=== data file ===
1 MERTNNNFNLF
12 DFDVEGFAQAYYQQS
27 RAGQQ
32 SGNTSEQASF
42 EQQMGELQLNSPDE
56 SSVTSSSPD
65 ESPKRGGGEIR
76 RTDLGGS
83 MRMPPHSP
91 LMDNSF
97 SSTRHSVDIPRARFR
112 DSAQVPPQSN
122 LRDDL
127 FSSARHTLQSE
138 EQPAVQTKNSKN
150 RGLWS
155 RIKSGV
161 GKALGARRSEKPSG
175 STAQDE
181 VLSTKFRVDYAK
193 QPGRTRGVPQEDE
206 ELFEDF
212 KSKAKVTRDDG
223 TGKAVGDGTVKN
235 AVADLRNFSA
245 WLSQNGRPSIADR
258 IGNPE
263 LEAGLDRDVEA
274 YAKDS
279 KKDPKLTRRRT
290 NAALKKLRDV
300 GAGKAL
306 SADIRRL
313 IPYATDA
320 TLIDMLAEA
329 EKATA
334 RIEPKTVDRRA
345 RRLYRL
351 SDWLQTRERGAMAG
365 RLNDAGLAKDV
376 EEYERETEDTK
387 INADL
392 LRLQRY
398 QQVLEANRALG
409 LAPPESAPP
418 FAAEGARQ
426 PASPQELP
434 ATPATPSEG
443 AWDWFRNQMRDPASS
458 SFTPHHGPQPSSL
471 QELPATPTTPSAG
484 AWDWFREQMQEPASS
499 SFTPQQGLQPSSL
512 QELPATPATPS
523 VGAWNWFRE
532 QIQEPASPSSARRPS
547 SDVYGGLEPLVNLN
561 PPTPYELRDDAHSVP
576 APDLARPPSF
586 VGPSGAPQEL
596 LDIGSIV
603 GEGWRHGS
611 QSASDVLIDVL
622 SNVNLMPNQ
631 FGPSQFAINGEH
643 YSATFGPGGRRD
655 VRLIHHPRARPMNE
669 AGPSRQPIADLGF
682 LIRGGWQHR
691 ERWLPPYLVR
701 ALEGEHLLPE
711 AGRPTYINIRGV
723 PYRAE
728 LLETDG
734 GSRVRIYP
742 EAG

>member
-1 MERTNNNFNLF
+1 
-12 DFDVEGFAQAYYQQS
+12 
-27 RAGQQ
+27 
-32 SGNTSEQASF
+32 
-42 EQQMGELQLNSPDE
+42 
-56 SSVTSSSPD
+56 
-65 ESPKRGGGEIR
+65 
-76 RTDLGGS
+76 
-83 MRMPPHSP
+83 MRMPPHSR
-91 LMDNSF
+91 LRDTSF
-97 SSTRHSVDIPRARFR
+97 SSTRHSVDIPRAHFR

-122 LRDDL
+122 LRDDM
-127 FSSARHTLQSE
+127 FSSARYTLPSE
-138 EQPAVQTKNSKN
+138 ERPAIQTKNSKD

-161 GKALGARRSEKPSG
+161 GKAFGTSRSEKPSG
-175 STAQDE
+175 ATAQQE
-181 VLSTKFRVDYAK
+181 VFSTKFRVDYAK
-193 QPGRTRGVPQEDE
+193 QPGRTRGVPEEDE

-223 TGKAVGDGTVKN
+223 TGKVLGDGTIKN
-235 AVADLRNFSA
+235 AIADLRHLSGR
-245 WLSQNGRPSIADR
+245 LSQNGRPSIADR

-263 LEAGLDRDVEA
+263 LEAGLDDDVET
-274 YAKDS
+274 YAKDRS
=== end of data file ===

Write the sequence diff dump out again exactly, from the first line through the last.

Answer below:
1 MERTNNNFNLF
12 DFDVEGFAQAYYQQS
27 RAGQQ
32 SGNTSEQASF
42 EQQMGELQLNSPDE
56 SSVTSSSPD
65 ESPKRGGGEIR
76 RTDLGGS
83 MRMPPHSP
91 LMDNSF
97 SSTRHSVDIPRARFR
112 DSAQVPPQSN
122 LRDDL
127 FSSARHTLQSE
138 EQPAVQTKNSKN
150 RGLWS
155 RIKSGV
161 GKALGARRSEKPSG
175 STAQDE
181 VLSTKFRVDYAK
193 QPGRTRGVPQEDE
206 ELFEDF
212 KSKAKVTRDDG
223 TGKAVGDGTVKN
235 AVADLRNFSA
245 WLSQNGRPSIADR
258 IGNPE
263 LEAGLDRDVEA
274 YAKDS
279 KKDPKLTRRRT
290 NAALKKLRDV
300 GAGKAL
306 SADIRRL
313 IPYATDA
320 TLIDMLAEA
329 EKATA
334 RIEPKTVDRRA
345 RRLYRL
351 SDWLQTRERGAMAG
365 RLNDAGLAKDV
376 EEYERETEDTK
387 INADL
392 LRLQRY
398 QQVLEANRALG
409 LAPPESAPP
418 FAAEGARQ
426 PASPQELP
434 ATPATPSEG
443 AWDWFRNQMRDPASS
458 SFTPHHGPQPSSL
471 QELPATPTTPSAG
484 AWDWFREQMQEPASS
499 SFTPQQGLQPSSL
512 QELPATPATPS
523 VGAWNWFRE
532 QIQEPASPSSARRPS
547 SDVYGGLEPLVNLN
561 PPTPYELRDDAHSVP
576 APDLARPPSF
586 VGPSGAPQEL
596 LDIGSIV
603 GEGWRHGS
611 QSASDVLIDVL
622 SNVNLMPNQ
631 FGPSQFAINGEH
643 YSATFGPGGRRD
655 VRLIHHPRARPMNE
669 AGPSRQPIADLGF
682 LIRGGWQHR
691 ERWLPPYLVR
701 ALEGEHLLPE
711 AGRPTYINIRGV
723 PYRAE
728 LLETDG
734 GSRVRIYP
742 EAG

>member
-1 MERTNNNFNLF
+1 
-12 DFDVEGFAQAYYQQS
+12 
-27 RAGQQ
+27 
-32 SGNTSEQASF
+32 
-42 EQQMGELQLNSPDE
+42 
-56 SSVTSSSPD
+56 
-65 ESPKRGGGEIR
+65 
-76 RTDLGGS
+76 
-83 MRMPPHSP
+83 MRMPPHSR
-91 LMDNSF
+91 LRDTSF
-97 SSTRHSVDIPRARFR
+97 SSTRHSVDIPRAHFR

-122 LRDDL
+122 LRDDM
-127 FSSARHTLQSE
+127 FSSARYTLPSE
-138 EQPAVQTKNSKN
+138 ERPAIQTKNSKD

-161 GKALGARRSEKPSG
+161 GKAFGTSRSEKPSG
-175 STAQDE
+175 ATAQQE
-181 VLSTKFRVDYAK
+181 VFSTKFRVDYAK
-193 QPGRTRGVPQEDE
+193 QPGRTRGVPEEDE

-223 TGKAVGDGTVKN
+223 TGKVLGDGTIKN
-235 AVADLRNFSA
+235 AIADLRHLSGR
-245 WLSQNGRPSIADR
+245 LSQNGRPSIADR

-263 LEAGLDRDVEA
+263 LEAGLDDDVET
-274 YAKDS
+274 YAKDRS